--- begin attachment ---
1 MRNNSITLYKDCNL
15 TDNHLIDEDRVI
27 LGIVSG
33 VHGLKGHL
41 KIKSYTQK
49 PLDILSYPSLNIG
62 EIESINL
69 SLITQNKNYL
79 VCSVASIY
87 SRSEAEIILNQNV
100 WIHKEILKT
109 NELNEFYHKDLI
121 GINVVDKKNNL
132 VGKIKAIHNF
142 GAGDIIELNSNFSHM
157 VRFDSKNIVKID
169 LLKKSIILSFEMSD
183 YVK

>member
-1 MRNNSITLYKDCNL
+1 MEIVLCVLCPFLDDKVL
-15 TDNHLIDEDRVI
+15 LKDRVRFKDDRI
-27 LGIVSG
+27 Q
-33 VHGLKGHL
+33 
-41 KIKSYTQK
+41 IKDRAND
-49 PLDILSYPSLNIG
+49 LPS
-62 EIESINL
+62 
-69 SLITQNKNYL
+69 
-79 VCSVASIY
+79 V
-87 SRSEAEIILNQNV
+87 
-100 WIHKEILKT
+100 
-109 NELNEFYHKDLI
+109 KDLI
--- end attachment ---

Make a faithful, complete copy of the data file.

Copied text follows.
1 MRNNSITLYKDCNL
15 TDNHLIDEDRVI
27 LGIVSG
33 VHGLKGHL
41 KIKSYTQK
49 PLDILSYPSLNIG
62 EIESINL
69 SLITQNKNYL
79 VCSVASIY
87 SRSEAEIILNQNV
100 WIHKEILKT
109 NELNEFYHKDLI
121 GINVVDKKNNL
132 VGKIKAIHNF
142 GAGDIIELNSNFSHM
157 VRFDSKNIVKID
169 LLKKSIILSFEMSD
183 YVK

>member
-1 MRNNSITLYKDCNL
+1 MEIVLCVLCPFLDDKVL
-15 TDNHLIDEDRVI
+15 LKDRVRFKDDRI
-27 LGIVSG
+27 Q
-33 VHGLKGHL
+33 
-41 KIKSYTQK
+41 IKDRAND
-49 PLDILSYPSLNIG
+49 LPS
-62 EIESINL
+62 
-69 SLITQNKNYL
+69 
-79 VCSVASIY
+79 V
-87 SRSEAEIILNQNV
+87 
-100 WIHKEILKT
+100 
-109 NELNEFYHKDLI
+109 KDLI